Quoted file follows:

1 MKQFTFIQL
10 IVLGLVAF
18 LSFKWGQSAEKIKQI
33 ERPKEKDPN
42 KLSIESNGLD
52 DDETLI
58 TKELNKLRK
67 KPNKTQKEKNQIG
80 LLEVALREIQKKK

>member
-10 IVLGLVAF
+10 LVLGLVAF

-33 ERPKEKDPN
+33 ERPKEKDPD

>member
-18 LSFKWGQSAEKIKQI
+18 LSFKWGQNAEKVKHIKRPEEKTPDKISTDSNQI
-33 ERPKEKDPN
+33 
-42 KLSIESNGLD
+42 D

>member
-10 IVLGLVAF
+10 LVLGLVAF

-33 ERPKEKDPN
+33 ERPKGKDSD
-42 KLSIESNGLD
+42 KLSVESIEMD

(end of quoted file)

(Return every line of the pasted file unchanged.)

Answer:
1 MKQFTFIQL
10 IVLGLVAF
18 LSFKWGQSAEKIKQI
33 ERPKEKDPN
42 KLSIESNGLD
52 DDETLI
58 TKELNKLRK
67 KPNKTQKEKNQIG
80 LLEVALREIQKKK

>member
-10 IVLGLVAF
+10 LVLGLVAF

-33 ERPKEKDPN
+33 ERPKEKDPD

>member
-18 LSFKWGQSAEKIKQI
+18 LSFKWGQNAEKVKHIKRPEEKTPDKISTDSNQI
-33 ERPKEKDPN
+33 
-42 KLSIESNGLD
+42 D

>member
-10 IVLGLVAF
+10 LVLGLVAF

-33 ERPKEKDPN
+33 ERPKGKDSD
-42 KLSIESNGLD
+42 KLSVESIEMD